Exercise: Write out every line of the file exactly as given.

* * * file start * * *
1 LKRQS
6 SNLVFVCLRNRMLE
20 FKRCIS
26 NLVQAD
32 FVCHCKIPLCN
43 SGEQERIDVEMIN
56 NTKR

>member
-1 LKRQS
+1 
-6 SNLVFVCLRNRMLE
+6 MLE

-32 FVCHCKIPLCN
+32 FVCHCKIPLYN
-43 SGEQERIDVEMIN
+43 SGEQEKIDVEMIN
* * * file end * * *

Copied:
1 LKRQS
6 SNLVFVCLRNRMLE
20 FKRCIS
26 NLVQAD
32 FVCHCKIPLCN
43 SGEQERIDVEMIN
56 NTKR

>member
-1 LKRQS
+1 
-6 SNLVFVCLRNRMLE
+6 MLE

-32 FVCHCKIPLCN
+32 FVCHCKIPLYN
-43 SGEQERIDVEMIN
+43 SGEQEKIDVEMIN